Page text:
Trump’s fundamental attack on multilateralism at a times of global crisis displays not only how strongly he holds into his world-view, but also how committed he is to hold onto power. To those who might have hoped that this shock would wake him and the American public to the benefits of international solidarity and expertise, the attacks on the WHO are proof to the contrary.
And to those who argue that this pandemic will work against populist governments in power, this should also act as a wake-up call: Populism is a deeply ideological stance that can thrive in moments of crisis –particularly when it can blame evidence-based organisations that genuinely grapple with the uncertainty of complex situations. And it goes without saying that his criticisms have also been latched onto by trolls and extremists who have let loose a tidal wave of racist vitriol directed at Tedros Adhanom Ghebreyesus (the first African head of WHO), as well as at Chinese people in general.
But most fundamentally, undermining the WHO is dangerous. Its role in promoting global pandemic preparedness as well as sharing information and issuing normative guidance, is vitally important. Instead of criticising any of WHO’s shortcomings, the response of the international community should be to see how WHO may be strengthened and enabled to carry out its mandate and function. There are weaknesses in the WHO – but many of these are the making of its member states; and can be easily rectified. Perhaps the most shocking statistic is that WHO’s total annual budget of just over $2billion is about the same as a large hospital in the United States, with most of this budget being earmarked to specific non-coronavirus projects or programmes by its donors.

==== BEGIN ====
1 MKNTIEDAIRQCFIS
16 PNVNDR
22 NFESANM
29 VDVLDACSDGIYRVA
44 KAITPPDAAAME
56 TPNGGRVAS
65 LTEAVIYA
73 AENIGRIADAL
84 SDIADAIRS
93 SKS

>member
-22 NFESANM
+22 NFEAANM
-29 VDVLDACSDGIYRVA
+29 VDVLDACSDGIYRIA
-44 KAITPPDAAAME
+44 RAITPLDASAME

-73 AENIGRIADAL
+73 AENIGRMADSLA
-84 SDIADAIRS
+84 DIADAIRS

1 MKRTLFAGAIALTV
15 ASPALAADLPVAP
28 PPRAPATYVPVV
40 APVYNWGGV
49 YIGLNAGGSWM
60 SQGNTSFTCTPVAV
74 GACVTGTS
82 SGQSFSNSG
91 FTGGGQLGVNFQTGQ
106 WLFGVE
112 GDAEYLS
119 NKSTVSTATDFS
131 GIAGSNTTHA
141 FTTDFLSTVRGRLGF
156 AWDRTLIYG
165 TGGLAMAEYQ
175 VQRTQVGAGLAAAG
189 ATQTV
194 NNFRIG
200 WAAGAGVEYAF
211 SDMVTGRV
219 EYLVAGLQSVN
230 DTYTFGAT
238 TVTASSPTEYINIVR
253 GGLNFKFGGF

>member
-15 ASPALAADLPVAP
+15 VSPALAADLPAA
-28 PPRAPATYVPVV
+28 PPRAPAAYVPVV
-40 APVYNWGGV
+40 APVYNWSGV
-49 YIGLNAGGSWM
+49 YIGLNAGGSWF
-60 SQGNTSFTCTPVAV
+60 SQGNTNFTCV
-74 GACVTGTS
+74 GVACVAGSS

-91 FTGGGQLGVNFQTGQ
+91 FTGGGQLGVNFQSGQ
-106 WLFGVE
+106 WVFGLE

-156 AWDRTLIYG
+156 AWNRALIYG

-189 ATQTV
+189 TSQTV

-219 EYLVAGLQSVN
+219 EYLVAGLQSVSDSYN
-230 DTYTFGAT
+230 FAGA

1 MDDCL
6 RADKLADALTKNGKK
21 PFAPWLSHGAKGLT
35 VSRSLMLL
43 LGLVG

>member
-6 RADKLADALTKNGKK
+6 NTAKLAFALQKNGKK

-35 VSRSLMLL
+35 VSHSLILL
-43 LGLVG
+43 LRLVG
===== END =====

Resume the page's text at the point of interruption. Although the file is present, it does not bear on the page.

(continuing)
WHO’s mandate to direct and coordinate international health through the UN system means that its technical functions are inevitably influenced and constrained by international politics. Indeed, not a single past Director-General of the WHO has escaped criticism for their handling of a health issue for a political reason. But it’s worth also highlighting how the health community can shape international politics. Instead of using Covid-19 to accentuate tension between China and the USA, the current global pandemic offers an opportunity for the two most powerful states in the world to cooperate in the interests of all. We’ve already seen a hugely improved (and important) degree of international cooperation amongst scientists, including those from China. It would be tragic if this vitally important example of trans-national cooperation, facilitated by the WHO, were to be damaged by Trump’s selfish and petulant worldview.
History shows that the WHO works best when multilateralism thrives, and when it manages to keep the demands of public health free from being caught up in international politics. Currently, the multilateral order, and its institutions, are being systematically undermined. But the arrows can run the other way: rather than resign ourselves to the ebbing of the WHO’s power and legitimacy, bolstering it (continuing to grant it both funds and legitimacy – regardless of Trump) is another way of maintaining and strengthening the web of multilateral institutions of which it is a part. Institutions whose relevance the pandemic makes more rather than less obvious.
As a longstanding ally of the USA and one of the biggest funders of WHO, the UK must minimise the damage being done to international cooperation which is essential for global health security. Downing street’s statement, accompanying its commitment to WHO funding, suggests that Trump truly is on his own on this one (Farrage aside), and such public statements of support for the WHO are essential. But further unequivocal support for multilateral institutions will have to be forcefully and often reiterated in the months to come as pressures to reassert sovereignty increase.
Dr Catherine Fieschi is Director of Queen Mary's Global Policy Institute and a leading expert on populism who has previously written for The Guardian, among others. Her latest book Populocracy was published last year.
Professor David McCoy is an experienced global public health generalist who has recently been providing commentary on the coronavirus pandemic to outlets such as The Guardian and Newsnight.